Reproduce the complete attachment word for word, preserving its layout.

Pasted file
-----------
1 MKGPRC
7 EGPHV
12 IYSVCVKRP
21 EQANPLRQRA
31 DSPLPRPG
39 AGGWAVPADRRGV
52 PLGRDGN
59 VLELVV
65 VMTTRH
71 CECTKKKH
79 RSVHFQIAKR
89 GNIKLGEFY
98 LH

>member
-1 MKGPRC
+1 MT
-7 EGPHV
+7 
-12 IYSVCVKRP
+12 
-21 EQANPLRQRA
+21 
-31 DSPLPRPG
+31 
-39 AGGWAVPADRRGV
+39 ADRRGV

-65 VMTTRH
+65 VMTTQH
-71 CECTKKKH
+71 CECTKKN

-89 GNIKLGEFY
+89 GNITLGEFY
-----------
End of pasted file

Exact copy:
1 MKGPRC
7 EGPHV
12 IYSVCVKRP
21 EQANPLRQRA
31 DSPLPRPG
39 AGGWAVPADRRGV
52 PLGRDGN
59 VLELVV
65 VMTTRH
71 CECTKKKH
79 RSVHFQIAKR
89 GNIKLGEFY
98 LH

>member
-1 MKGPRC
+1 MT
-7 EGPHV
+7 
-12 IYSVCVKRP
+12 
-21 EQANPLRQRA
+21 
-31 DSPLPRPG
+31 
-39 AGGWAVPADRRGV
+39 ADRRGV

-65 VMTTRH
+65 VMTTQH
-71 CECTKKKH
+71 CECTKKN

-89 GNIKLGEFY
+89 GNITLGEFY